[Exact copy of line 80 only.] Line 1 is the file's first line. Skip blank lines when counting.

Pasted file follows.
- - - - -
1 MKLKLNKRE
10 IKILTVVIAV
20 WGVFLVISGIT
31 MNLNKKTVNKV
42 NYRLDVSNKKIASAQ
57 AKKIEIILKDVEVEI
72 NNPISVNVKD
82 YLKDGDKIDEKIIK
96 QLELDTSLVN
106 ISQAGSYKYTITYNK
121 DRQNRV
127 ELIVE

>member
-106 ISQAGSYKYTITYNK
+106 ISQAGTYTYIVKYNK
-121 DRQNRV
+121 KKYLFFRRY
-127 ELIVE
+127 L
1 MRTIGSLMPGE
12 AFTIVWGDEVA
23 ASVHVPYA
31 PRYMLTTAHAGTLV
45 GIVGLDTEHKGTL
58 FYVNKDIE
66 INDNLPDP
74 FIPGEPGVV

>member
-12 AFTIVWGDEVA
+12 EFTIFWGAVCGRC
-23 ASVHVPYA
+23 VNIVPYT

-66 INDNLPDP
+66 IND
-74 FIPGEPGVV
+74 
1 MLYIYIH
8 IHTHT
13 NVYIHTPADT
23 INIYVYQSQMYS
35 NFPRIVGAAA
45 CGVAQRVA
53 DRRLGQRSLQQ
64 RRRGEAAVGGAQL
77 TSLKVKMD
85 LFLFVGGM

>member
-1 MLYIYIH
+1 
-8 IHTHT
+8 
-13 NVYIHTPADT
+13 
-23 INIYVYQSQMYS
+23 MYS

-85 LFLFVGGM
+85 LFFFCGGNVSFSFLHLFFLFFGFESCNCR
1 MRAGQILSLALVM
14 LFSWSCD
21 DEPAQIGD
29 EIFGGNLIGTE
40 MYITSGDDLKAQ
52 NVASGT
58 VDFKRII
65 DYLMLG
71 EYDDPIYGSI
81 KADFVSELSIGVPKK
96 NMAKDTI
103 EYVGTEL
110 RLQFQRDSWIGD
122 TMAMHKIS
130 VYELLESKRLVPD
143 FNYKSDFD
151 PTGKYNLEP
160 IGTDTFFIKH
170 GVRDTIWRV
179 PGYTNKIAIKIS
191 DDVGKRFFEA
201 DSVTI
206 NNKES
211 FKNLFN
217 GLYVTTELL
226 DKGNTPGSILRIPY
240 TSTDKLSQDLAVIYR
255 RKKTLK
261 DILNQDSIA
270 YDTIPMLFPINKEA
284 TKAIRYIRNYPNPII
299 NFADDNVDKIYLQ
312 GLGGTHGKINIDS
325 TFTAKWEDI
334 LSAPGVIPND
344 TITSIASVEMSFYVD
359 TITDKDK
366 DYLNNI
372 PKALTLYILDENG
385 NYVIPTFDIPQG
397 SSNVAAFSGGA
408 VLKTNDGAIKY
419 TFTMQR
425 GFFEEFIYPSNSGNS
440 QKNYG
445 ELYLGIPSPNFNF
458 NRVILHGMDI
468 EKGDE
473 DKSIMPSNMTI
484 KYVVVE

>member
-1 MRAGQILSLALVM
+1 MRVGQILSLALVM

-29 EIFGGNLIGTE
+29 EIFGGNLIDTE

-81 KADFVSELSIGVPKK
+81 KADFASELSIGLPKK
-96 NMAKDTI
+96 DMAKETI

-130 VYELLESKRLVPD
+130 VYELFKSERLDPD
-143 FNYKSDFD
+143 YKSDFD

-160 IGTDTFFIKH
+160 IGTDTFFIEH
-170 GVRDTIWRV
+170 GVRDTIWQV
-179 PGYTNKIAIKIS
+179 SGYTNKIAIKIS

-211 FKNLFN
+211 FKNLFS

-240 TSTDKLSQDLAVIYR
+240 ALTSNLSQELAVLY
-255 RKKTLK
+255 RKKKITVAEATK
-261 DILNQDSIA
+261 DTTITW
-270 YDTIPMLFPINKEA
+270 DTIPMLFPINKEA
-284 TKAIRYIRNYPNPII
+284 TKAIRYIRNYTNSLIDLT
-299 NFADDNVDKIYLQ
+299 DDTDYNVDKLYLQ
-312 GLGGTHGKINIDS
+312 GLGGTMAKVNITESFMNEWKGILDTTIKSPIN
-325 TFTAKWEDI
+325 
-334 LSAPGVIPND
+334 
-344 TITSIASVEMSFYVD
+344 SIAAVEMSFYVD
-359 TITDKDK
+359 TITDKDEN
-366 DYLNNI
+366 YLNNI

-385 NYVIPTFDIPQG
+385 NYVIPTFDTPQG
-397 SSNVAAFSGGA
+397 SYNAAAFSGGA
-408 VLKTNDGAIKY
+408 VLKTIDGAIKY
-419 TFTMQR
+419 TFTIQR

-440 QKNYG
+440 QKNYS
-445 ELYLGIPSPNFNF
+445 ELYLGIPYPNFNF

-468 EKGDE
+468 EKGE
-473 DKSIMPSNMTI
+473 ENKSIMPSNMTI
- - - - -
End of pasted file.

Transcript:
206 NNKES